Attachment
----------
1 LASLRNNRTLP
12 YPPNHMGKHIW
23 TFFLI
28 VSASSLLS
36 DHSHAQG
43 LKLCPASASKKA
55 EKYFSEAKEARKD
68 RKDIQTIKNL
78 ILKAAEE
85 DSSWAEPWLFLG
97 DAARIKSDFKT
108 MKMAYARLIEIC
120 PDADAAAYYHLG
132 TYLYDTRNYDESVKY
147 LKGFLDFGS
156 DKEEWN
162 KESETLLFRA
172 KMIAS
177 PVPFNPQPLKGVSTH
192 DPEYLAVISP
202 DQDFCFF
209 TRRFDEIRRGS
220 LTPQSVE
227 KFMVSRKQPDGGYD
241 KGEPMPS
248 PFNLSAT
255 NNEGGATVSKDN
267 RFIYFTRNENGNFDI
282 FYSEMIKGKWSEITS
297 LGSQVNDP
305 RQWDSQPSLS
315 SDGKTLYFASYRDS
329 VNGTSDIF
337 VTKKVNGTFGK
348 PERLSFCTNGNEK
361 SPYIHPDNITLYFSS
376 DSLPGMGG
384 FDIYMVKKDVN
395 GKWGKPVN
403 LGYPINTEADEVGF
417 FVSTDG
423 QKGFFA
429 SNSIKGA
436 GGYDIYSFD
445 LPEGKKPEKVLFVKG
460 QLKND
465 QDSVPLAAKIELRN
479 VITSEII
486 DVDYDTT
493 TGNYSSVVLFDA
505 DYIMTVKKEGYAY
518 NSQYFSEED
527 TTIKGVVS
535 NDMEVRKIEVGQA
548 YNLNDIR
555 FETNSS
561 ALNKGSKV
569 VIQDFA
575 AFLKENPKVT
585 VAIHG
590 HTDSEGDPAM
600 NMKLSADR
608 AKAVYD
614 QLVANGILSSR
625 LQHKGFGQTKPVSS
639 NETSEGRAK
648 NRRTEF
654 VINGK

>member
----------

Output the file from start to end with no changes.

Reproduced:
1 LASLRNNRTLP
12 YPPNHMGKHIW
23 TFFLI
28 VSASSLLS
36 DHSHAQG
43 LKLCPASASKKA
55 EKYFSEAKEARKD
68 RKDIQTIKNL
78 ILKAAEE
85 DSSWAEPWLFLG
97 DAARIKSDFKT
108 MKMAYARLIEIC
120 PDADAAAYYHLG
132 TYLYDTRNYDESVKY
147 LKGFLDFGS
156 DKEEWN
162 KESETLLFRA
172 KMIAS
177 PVPFNPQPLKGVSTH
192 DPEYLAVISP
202 DQDFCFF
209 TRRFDEIRRGS
220 LTPQSVE
227 KFMVSRKQPDGGYD
241 KGEPMPS
248 PFNLSAT
255 NNEGGATVSKDN
267 RFIYFTRNENGNFDI
282 FYSEMIKGKWSEITS
297 LGSQVNDP
305 RQWDSQPSLS
315 SDGKTLYFASYRDS
329 VNGTSDIF
337 VTKKVNGTFGK
348 PERLSFCTNGNEK
361 SPYIHPDNITLYFSS
376 DSLPGMGG
384 FDIYMVKKDVN
395 GKWGKPVN
403 LGYPINTEADEVGF
417 FVSTDG
423 QKGFFA
429 SNSIKGA
436 GGYDIYSFD
445 LPEGKKPEKVLFVKG
460 QLKND
465 QDSVPLAAKIELRN
479 VITSEII
486 DVDYDTT
493 TGNYSSVVLFDA
505 DYIMTVKKEGYAY
518 NSQYFSEED
527 TTIKGVVS
535 NDMEVRKIEVGQA
548 YNLNDIR
555 FETNSS
561 ALNKGSKV
569 VIQDFA
575 AFLKENPKVT
585 VAIHG
590 HTDSEGDPAM
600 NMKLSADR
608 AKAVYD
614 QLVANGILSSR
625 LQHKGFGQTKPVSS
639 NETSEGRAK
648 NRRTEF
654 VINGK

>member